Nigerian inventor Oshiorenoya Agabi has designed and developed a computer that can identify the smell of explosives and cancer cells through a combination of neurons and silicon.
The Nigerian neuroscientist, who is based in Silicon Valley, unveiled his incredible invention at the TEDGlobal conference in Tanzania this week.
Agabi’s neurotechnology startup Koniku has developed the modem-sized artificial intelligence device that uses a combination of mice neurons and circuitry to detect and recognize smells, such as explosives for use in bomb detection, according to BizCommunity.
Applications for this kind of revolutionary technology include airport security, bomb squad operations and bomb disposal activities in war-torn countries.
In addition, numerous medical breakthroughs could be possible, as the device could also be used to detect illness by sensing markers of a disease in the air molecules that a patient gives off, according to ITNewsAfrica.
Being able to smell and detect cancer cells at an early stage could lead to huge gains in early detection and treatment of such diseases.
Agabi discussed Koniku Kore, as his device is known, at the TEDGlobal Tanzania, with 700 researchers, innovators, and academics from all over the world in attendance to discuss technology, science, and politics in the African context.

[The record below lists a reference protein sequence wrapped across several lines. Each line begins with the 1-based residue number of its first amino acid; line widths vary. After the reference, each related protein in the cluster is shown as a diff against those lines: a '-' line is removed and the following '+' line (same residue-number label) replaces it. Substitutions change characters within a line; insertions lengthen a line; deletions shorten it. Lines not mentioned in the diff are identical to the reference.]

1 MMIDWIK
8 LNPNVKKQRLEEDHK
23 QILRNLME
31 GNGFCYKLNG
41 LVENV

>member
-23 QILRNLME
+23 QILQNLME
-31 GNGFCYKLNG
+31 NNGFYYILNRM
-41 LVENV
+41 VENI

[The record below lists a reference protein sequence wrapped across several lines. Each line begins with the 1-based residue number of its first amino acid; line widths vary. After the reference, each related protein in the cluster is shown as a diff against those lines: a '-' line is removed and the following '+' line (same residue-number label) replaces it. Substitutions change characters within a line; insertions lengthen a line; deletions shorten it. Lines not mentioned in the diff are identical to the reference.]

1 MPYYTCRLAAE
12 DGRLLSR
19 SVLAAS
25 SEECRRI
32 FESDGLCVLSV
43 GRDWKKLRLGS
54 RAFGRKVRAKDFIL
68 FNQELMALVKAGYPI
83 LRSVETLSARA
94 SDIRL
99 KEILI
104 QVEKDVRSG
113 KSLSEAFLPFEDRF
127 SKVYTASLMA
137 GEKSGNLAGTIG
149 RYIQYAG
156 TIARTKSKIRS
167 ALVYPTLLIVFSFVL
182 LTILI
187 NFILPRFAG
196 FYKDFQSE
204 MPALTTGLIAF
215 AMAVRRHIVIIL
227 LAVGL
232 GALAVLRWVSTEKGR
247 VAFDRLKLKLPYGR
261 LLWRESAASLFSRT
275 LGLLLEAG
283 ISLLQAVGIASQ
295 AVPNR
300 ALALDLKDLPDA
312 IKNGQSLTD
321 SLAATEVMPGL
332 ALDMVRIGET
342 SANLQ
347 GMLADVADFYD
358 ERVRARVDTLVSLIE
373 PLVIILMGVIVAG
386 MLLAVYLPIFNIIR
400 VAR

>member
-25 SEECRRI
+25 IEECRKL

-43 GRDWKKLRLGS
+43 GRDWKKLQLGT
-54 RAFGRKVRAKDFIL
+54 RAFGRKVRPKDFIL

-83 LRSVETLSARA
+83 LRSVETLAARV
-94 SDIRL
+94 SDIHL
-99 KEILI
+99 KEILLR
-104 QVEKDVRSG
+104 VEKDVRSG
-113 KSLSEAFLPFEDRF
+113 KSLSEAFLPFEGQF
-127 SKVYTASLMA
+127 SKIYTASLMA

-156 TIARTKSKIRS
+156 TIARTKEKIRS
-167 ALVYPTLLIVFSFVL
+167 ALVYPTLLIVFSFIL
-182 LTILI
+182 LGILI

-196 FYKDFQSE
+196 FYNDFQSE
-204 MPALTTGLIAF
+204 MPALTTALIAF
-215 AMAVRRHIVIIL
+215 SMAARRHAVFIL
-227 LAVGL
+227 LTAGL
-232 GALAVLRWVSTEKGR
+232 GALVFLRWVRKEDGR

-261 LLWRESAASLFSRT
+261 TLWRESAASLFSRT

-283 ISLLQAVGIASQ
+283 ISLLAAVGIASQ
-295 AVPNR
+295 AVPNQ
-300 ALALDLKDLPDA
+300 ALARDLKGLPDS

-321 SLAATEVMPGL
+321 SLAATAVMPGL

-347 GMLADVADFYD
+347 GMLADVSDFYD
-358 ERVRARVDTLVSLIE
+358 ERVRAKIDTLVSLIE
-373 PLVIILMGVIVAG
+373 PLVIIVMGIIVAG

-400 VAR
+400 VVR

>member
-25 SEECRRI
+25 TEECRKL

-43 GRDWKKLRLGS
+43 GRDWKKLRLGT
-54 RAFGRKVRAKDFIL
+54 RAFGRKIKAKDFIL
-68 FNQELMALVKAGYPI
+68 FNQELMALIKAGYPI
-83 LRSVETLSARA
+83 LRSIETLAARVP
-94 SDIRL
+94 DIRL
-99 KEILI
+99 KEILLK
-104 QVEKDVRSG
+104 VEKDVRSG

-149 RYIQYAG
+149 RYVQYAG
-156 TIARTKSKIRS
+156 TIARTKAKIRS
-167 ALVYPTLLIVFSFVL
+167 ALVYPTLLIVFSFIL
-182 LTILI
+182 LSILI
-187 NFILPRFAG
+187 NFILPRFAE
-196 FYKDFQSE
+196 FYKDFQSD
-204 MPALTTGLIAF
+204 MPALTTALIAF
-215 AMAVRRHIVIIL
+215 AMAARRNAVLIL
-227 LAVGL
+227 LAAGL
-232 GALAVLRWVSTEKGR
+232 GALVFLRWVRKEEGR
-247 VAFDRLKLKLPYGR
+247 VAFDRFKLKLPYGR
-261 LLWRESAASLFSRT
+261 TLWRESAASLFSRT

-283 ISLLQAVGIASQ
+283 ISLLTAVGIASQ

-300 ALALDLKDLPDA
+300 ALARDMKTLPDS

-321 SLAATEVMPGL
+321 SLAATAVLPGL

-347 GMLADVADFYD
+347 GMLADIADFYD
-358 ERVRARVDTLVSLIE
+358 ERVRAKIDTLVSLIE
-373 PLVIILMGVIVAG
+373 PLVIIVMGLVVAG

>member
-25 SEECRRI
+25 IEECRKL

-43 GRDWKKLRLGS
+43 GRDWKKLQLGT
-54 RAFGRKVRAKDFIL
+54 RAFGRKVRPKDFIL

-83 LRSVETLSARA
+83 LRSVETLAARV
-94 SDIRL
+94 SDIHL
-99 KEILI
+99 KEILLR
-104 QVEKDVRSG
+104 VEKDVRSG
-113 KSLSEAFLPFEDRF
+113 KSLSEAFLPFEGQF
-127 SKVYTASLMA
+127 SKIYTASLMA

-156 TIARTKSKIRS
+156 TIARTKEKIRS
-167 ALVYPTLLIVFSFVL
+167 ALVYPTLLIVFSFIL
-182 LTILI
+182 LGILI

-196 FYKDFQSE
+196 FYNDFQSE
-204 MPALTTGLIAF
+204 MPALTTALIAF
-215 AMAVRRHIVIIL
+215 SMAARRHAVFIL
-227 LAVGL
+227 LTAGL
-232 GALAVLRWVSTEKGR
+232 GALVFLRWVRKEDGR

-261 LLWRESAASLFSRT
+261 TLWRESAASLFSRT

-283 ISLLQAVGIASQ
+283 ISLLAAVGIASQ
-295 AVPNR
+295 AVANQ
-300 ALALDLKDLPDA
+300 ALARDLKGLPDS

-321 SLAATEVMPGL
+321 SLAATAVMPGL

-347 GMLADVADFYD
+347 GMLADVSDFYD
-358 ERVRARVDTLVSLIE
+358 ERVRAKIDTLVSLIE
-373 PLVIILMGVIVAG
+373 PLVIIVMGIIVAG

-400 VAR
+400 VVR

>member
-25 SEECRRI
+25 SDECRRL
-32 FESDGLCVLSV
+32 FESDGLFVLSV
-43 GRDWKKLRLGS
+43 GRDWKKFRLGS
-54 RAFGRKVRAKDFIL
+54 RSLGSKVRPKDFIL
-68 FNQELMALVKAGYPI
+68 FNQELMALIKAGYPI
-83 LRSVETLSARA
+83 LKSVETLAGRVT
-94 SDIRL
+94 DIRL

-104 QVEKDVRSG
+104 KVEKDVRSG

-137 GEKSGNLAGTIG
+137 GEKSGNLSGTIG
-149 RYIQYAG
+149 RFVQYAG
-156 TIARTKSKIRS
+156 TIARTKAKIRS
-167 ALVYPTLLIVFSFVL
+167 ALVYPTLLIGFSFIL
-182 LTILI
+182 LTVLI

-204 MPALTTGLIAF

“Biology is technology. Biology has the most extensive open source hardware and software,” Agabi said, according to BBC.
“You can give the neurons instructions about what to do – in our case we tell it to provide a receptor that can detect explosives,” he added.
“This device can live on a desk and we can keep them alive for a couple of months. We think that the processing power that is going to run the robots of the future will be synthetic biology-based and we are laying the foundations for that today,” he said.
The Nigerian inventor revealed that major brands were already putting his technology to use, with the company’s current $8 million revenue expected to increase to $30 million in 2018, Quartz reports.
Agabi is a member of several international science and engineering societies, including the Swiss Physical Society, Swiss Society for Neuroscience, Society for Neuroscience, American Physical Society and Institute of Electrical and Electronics Engineers, according to NaijaNews.
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